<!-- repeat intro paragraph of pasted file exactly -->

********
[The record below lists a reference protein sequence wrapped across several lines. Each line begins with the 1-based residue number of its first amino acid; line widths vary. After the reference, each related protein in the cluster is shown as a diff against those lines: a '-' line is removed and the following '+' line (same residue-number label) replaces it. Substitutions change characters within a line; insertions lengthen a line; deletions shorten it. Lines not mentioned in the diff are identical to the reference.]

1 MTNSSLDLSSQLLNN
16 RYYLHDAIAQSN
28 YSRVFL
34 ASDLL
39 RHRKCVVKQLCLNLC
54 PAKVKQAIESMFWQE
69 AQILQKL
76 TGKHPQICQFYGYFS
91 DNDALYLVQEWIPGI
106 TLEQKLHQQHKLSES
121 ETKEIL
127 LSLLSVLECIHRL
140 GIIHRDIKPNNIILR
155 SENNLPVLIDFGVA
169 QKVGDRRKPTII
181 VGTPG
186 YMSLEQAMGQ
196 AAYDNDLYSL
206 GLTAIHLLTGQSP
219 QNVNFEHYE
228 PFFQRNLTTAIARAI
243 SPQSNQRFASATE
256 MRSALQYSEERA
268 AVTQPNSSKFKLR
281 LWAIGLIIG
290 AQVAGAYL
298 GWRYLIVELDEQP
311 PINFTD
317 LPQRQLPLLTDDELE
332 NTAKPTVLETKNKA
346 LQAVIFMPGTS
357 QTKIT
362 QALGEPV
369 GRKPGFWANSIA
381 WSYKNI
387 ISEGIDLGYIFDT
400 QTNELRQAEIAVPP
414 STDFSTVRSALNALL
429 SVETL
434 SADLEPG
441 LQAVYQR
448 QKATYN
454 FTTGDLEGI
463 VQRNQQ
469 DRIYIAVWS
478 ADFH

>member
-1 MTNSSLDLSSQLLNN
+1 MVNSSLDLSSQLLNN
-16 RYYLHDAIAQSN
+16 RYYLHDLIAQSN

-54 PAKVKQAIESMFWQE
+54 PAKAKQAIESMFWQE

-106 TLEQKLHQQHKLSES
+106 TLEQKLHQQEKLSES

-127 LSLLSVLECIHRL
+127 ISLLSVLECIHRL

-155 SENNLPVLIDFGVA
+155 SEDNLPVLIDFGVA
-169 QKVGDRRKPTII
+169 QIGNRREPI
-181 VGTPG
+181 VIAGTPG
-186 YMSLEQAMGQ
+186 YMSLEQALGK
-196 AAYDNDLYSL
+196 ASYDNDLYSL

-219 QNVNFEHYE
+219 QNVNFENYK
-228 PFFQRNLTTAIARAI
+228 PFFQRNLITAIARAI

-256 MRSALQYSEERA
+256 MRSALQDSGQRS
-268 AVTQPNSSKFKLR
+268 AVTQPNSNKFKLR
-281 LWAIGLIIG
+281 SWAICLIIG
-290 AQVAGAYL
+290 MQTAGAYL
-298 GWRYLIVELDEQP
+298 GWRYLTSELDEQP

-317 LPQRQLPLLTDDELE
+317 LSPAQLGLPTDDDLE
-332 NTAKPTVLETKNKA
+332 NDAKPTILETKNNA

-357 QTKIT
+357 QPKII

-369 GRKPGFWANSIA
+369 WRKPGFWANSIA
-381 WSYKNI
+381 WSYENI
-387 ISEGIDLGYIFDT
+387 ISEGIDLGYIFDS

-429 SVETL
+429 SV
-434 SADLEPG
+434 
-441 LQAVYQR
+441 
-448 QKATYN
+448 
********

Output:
[The record below lists a reference protein sequence wrapped across several lines. Each line begins with the 1-based residue number of its first amino acid; line widths vary. After the reference, each related protein in the cluster is shown as a diff against those lines: a '-' line is removed and the following '+' line (same residue-number label) replaces it. Substitutions change characters within a line; insertions lengthen a line; deletions shorten it. Lines not mentioned in the diff are identical to the reference.]